Spend Matters welcomes this guest post from Avneet Deol, market analyst at Mintec.
Earlier in 2016, prices for the sugar No. 11 contract on ICE US, the world benchmark for raw sugar trading, looked set to end the year at the highest level in over four years. However, prices subsequently fell in Q4 2016, reaching six-month lows by mid-December. In this article, we look at what factors impacted the sugar market last year and why prices turned around toward the end of 2016.
Sugar prices reached over four-year highs in September 2016, after climbing 68% from the start of the year, on expectations that the global market will experience a supply deficit for the second consecutive season in 2016/17 (September 2016–October 2017). Prices for the dollar-dominated contract also rose due to the USD currency exchange rate. The USD generally weakened against major currencies for the first 10 months of 2016, as a result of uncertainty ahead of the presidential elections and decisions by the Federal Reserve to leave interest rates on hold.
Global sugar production for 2016/17 is forecast to increase 3% year-over-year to 170.9 million tonnes, driven by gains in Brazil and the E.U. Production in Brazil, the world’s largest producer, is forecast to rebound 9% y-o-y this season, as mills directed more sugarcane to sugar production instead of ethanol, due to the higher sugar prices seen in 2016. Despite the increase, global production is expected to be below the five-year average due to declines in India and Thailand, down 14% and 5% y-o-y respectively this season, as a result of damage caused to crops by chronic drought conditions in the previous three to four years.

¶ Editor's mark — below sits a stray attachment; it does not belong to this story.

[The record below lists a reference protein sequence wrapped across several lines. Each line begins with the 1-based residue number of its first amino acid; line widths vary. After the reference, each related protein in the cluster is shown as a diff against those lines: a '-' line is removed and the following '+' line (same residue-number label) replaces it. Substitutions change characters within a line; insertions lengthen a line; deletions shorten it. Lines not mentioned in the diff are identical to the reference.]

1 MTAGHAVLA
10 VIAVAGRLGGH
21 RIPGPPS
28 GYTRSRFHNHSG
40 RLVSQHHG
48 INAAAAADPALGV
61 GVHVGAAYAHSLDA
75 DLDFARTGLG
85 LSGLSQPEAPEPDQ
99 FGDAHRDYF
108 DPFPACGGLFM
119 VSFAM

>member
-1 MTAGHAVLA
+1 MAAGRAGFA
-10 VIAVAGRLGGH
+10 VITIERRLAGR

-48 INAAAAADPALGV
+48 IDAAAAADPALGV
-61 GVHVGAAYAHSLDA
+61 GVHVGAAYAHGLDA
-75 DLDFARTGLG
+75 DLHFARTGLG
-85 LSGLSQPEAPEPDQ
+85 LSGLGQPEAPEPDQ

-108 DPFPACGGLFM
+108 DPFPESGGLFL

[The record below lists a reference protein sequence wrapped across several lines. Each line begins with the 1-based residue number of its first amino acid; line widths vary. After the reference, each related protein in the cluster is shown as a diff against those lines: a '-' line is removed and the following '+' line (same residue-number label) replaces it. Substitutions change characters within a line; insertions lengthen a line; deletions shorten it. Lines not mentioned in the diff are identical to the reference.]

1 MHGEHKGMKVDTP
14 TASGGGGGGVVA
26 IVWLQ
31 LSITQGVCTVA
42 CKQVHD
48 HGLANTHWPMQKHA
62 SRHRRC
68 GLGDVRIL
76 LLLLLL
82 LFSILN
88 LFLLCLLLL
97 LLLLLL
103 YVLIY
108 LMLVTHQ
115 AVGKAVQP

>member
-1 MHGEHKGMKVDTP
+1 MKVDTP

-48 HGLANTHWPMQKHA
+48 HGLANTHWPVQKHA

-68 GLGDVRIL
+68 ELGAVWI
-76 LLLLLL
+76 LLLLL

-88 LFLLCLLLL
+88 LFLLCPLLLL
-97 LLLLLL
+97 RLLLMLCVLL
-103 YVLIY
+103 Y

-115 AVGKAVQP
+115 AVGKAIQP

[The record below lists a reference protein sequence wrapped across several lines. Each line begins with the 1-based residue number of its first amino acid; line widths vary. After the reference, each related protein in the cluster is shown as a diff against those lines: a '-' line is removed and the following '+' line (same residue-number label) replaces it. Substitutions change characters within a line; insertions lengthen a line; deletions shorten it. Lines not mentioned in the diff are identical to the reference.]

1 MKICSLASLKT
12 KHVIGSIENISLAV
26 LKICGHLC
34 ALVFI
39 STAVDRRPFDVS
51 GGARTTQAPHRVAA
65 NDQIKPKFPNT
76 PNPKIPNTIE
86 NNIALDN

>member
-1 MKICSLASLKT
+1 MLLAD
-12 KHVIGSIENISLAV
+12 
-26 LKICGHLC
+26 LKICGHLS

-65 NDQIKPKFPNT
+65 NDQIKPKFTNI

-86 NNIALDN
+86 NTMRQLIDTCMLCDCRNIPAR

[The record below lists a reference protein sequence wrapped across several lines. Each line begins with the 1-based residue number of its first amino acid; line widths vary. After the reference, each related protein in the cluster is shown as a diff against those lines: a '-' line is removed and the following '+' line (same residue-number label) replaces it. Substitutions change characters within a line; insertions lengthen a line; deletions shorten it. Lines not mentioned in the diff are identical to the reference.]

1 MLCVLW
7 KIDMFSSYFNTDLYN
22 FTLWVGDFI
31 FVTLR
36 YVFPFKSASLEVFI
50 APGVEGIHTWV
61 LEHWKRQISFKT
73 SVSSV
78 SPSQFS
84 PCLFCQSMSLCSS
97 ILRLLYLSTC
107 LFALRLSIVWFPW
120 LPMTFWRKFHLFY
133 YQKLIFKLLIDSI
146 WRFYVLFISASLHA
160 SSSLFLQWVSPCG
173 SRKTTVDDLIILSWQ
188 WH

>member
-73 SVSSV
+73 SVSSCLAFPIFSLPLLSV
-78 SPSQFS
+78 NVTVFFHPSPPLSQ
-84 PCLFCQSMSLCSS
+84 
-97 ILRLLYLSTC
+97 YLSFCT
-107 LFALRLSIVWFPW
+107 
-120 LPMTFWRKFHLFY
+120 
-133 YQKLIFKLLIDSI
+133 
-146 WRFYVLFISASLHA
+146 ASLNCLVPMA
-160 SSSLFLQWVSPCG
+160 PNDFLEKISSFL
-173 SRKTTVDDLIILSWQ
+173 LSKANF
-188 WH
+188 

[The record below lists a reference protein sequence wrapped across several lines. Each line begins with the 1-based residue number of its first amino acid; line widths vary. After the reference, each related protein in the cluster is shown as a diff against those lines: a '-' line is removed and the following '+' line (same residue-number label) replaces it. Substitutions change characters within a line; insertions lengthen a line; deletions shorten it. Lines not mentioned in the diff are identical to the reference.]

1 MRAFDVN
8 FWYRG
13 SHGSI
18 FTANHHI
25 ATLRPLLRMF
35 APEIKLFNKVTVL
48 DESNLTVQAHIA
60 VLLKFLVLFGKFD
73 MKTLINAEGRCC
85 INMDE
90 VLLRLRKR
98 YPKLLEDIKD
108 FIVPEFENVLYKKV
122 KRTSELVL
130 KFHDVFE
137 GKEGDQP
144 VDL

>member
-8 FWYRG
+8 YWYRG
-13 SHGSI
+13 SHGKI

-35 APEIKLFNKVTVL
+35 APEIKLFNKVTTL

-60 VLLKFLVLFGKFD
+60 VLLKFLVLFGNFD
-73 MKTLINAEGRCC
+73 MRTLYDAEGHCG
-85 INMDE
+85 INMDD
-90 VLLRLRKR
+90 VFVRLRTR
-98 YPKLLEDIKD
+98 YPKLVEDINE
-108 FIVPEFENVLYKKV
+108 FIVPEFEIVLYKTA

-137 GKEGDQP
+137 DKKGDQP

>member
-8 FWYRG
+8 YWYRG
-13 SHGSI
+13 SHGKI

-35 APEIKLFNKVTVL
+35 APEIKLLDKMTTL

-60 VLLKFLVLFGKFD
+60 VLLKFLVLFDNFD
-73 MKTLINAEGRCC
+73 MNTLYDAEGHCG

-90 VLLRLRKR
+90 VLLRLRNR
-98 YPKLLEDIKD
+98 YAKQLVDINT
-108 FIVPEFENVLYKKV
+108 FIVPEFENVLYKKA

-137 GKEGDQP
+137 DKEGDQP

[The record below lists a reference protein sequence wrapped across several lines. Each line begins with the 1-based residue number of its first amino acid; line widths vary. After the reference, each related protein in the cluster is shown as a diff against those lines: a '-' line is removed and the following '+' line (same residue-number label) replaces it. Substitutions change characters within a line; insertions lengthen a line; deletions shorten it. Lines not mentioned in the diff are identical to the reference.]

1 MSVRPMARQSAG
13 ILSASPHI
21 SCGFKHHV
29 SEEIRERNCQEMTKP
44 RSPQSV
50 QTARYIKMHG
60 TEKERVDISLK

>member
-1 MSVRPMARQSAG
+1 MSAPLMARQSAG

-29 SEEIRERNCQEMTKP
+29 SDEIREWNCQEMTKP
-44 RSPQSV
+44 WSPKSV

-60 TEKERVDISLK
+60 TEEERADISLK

Meanwhile, global consumption is expected to continue to increase, up 1% y-o-y, reaching a new record at 173.6 million tonnes. As a result, global ending stocks are forecast to fall to the lowest level in six years at 30.8 million tonnes, down 19% y-o-y.
But why did prices fall in Q4 2016 if the global market is expected to see a deficit this season? Several factors were in play during this time, including profit-taking following the sharp increase in prices over the first three quarters of the year. In addition, the USD regained previous losses against major currencies following Donald Trump’s election victory. However, the main driver behind the lower prices is growing confidence that the sugar market will return to a surplus in 2017/18. This is due to expectations that production in the E.U. will increase following the end of production quotas in September 2017.
Like the U.S., the E.U. sugar market is regulated. The 2006 EU sugar reforms concern three main areas: quota management, a reference price and a minimum guaranteed price to growers and trade measures. Under the reforms, sugar production in the E.U. is capped at 13.5 million tonnes, well below domestic consumption, which is an approximate 18.5 million tonnes, according to the five-year average. As a result, the reforms transformed the E.U. from a major sugar exporter, prior to 2006, to a major importer. However, with the end of the quota management around the corner, it will probably not be long before we see the return of sugar exports from the E.U.
So, does this mean prices are expected to continue to fall, say until the start of the new season this September? It’s unlikely. Prices look like they may already be correcting. Why? This is simply because the world will still be left with critically low levels of stocks at the start of 2017/18.